While the new SEA-ME-WE 5 cable is expected to reduce the outages of data traffic in the region, Middle Eastern countries have decided not to rely entirely on undersea cables that run around their mainland
By Arno Maierbrugger
Gulf Times Correspondent/Hong Kong
Two huge Internet cable projects, one submarine and one terrestrial, have been recently kicked off and will increase broadband Internet for the Gulf region – and with it Qatar – significantly.
The first project is the new Southeast Asia-Middle East-Western Europe 5 (SEA-ME-WE 5) cable that will connect Asia, Africa and Europe and run over 20,000km from Marseille in France and Palermo in Italy to Singapore.
Countries connected on the way are Indonesia, Singapore, Malaysia, Thailand, Myanmar, Bangladesh, Sri Lanka, India, Pakistan, the UAE, Oman, Djibouti, Yemen, Saudi Arabia and Egypt.
In the Gulf, the new cable will have a landing station in Fujairah in the UAE as well as and from there connect to regional hubs in Doha, Manama, Al Kuhbar (Saudi Arabia) and Kuwait City. Other landing points are Al Seeb in Oman and Aden in Yemen.
The $700mn project that will assist the exiting SEA-ME-WE 3 and 4 cables running the same route has become necessary because “broadband traffic is growing exponentially as the appetite for new applications like cloud computing and on-demand video has becoming literally limitless”, said Linette Lee, chairperson of the SEA-ME-WE 5 Management Committee.
The cable will be constructed by French-US telecom company Alcatel Lucent, a specialist in submarine communication cables, in tandem with 14 global telecom firms, joined from the Gulf by Emirates Integrated Telecommunications (du), Saudi Telecom and Yemen International Telecommunications. Capacity of the cable will be 100 gigabytes per second, said Philippe Dumont, president of Alcatel-Lucent Submarine Networks.
While the new SEA-ME-WE 5 cable is expected to reduce the outages of data traffic in the region, Middle Eastern countries have decided not to rely entirely on undersea cables that run around their mainland.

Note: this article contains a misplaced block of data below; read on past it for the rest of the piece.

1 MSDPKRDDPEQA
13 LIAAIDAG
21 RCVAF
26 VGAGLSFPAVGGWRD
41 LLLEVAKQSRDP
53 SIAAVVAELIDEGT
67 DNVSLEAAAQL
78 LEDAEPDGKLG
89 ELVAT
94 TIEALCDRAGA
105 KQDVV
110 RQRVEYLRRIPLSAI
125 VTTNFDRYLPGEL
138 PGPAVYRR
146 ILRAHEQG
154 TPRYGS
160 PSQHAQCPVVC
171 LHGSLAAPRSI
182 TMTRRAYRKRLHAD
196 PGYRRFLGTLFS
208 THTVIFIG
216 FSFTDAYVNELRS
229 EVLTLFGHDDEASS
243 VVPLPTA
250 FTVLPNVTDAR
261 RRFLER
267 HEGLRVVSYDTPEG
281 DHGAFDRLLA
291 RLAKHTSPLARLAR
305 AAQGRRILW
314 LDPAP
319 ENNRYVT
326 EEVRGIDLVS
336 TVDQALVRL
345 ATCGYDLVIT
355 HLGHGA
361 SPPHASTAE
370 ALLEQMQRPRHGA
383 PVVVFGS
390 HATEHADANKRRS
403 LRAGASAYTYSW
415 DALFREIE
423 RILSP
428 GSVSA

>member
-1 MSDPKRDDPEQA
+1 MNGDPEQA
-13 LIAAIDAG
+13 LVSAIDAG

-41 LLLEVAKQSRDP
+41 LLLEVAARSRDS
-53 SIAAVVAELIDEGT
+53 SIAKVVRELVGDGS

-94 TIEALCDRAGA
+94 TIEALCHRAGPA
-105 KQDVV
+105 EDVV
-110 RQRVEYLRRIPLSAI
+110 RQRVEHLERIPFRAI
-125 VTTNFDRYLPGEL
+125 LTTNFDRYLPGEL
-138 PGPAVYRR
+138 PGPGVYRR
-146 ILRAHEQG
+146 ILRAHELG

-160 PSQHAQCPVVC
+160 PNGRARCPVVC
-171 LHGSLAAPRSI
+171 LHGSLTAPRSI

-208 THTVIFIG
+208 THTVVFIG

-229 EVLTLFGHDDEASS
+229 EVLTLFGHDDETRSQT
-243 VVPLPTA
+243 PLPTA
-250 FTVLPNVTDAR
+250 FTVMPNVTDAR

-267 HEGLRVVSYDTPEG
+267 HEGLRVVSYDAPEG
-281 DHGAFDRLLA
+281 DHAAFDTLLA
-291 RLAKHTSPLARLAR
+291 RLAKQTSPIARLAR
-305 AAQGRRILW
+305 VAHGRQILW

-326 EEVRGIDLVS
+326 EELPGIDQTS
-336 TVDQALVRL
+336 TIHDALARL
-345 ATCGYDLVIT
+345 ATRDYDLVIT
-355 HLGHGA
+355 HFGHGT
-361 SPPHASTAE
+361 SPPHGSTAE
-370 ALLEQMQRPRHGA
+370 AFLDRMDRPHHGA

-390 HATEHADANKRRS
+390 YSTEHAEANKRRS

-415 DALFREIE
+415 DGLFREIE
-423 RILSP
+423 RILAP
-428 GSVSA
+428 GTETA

The first quarter of 2014 will thus see the kick-off of the so-called Middle-East Europe Terrestrial System (MEETS), a consortium of providers Vodafone Qatar, Kuwait’s Zain and Zajil, and du of the UAE.
The first phase of MEETS will be part of a 1,400km power grid installed by the GCC Interconnection Authority, running from Kuwait to the UAE’s Fujairah via Saudi Arabia, Bahrain and Qatar at a cost of $36mn. The next phase is set to see it connected to Europe via Iraq, where Zain has a subsidiary, and Turkey.
The cable will have an initial capacity of 200 gigabytes per second that will be gradually increased as the consortium hopes to meet ever-growing demand for data and eventually cater to markets such as India.
The main idea of MEETS is to provide an alternative route from Asia to Europe that is over land and not subject to risks such as undersea cable cuts and probably also has cast an eye on better security against interception.
Currently, the Arabian Gulf region is connected to the rest of the world through undersea cables that lead around the Arabian Peninsula, which means that Internet communication from Qatar, for example, travels all along that route which could be cut significantly when MEETS is up and running.